As we saw previously, there are basically three forms of importing. In all cases, the import statement creates an “alias” within the definition that refers to a type defined elsewhere.

The first form simply imports a definition by its fully qualified name, e.g.:

import Modelica.SIunits.Temperature;

The result of such an import is that references to the name Temperature are mapped to the fully qualified name Modelica.SIunits.Temperature. In other words, the alias introduced by the import statement is Temperature and it maps to the definition found at Modelica.SIunits.Temperature. With this form of import, the name of the alias always matches the last element in the name of what is being imported (e.g., Temperature).

In some cases, we want the alias that is introduced to be different from the last element of the imported name. In this case, we can explicitly introduce an alternative name for the alias, e.g.,

import DegK = Modelica.SIunits.Temperature; // Kelvin

After such an import, we can use the alias DegK to refer to Modelica.SIunits.Temperature. Providing alternative names avoids name collisions or simply makes the model more readable.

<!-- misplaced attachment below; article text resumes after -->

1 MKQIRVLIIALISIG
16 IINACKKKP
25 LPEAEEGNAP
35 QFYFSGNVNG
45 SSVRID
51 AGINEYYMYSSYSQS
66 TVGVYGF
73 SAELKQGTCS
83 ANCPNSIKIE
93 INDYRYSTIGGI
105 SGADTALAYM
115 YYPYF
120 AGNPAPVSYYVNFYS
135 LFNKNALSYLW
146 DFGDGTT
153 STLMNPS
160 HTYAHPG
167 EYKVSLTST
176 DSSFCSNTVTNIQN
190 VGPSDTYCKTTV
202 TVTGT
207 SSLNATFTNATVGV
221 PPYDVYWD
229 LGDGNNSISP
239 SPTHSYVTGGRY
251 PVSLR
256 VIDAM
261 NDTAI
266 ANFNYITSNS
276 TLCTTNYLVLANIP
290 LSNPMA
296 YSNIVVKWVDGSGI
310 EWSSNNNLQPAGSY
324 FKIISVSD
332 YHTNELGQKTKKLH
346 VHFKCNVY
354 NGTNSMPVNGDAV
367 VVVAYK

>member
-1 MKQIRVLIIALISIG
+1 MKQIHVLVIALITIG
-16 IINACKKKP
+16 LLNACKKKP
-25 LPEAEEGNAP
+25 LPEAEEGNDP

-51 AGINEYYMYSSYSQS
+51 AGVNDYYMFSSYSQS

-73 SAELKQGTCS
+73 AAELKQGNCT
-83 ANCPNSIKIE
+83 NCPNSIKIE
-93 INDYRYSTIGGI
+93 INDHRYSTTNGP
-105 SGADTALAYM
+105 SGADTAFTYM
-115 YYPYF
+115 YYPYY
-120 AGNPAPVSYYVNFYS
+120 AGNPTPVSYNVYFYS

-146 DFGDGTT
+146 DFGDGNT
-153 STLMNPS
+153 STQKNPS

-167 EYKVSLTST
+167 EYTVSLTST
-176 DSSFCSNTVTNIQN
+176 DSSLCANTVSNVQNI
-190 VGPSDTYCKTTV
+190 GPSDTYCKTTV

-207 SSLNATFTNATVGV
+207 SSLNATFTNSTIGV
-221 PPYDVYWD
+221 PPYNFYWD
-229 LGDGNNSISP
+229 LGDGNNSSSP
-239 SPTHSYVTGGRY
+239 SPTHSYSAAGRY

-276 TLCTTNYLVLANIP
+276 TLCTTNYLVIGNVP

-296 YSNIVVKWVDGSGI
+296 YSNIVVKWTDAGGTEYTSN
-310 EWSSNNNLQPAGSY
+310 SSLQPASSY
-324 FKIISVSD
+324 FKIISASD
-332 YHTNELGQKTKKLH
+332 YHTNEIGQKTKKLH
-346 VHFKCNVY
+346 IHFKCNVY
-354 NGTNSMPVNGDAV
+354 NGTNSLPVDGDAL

Finally, it is possible to import all definitions within a package into the current scope. This is done with a wildcard import. For example, to import all the definitions in the Modelica.SIunits package, we would use the following import statement:

import Modelica.SIunits.*;

Such an import would create as many aliases as there are definitions in Modelica.SIunits. The only option available is for each alias to be named the same as the definition in the imported package (i.e., it isn’t possible to assign an alternative name for the alias).

Wildcards considered harmful

These types of wildcard imports are dangerous because, as mentioned, there is no option to rename a type. As a consequence, two or more wildcard imports in the same model could create name clashes. Furthermore, explicit imports (or fully qualified types) make it very easy to backtrack and locate the definition associated with a given type. Wildcards make this very difficult because it is not clear what types are imported from what packages.

If you want to import multiple entries from the same package you can use a special syntax.

import Modelica.SIunits.{Temperature, Length};

This avoids the repetition of multiple imports while avoiding the problems of wildcards. Note that this feature was introduced in Modelica Language Specification Version 3.3.